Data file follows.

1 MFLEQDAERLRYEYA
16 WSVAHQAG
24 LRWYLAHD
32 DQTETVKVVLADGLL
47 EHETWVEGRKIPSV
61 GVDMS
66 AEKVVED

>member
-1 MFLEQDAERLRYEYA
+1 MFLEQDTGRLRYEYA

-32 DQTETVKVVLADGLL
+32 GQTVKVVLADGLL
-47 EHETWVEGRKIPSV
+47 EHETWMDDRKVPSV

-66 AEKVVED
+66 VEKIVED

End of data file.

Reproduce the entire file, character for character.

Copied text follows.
1 MFLEQDAERLRYEYA
16 WSVAHQAG
24 LRWYLAHD
32 DQTETVKVVLADGLL
47 EHETWVEGRKIPSV
61 GVDMS
66 AEKVVED

>member
-1 MFLEQDAERLRYEYA
+1 MFLEQDTGRLRYEYA

-32 DQTETVKVVLADGLL
+32 GQTVKVVLADGLL
-47 EHETWVEGRKIPSV
+47 EHETWMDDRKVPSV

-66 AEKVVED
+66 VEKIVED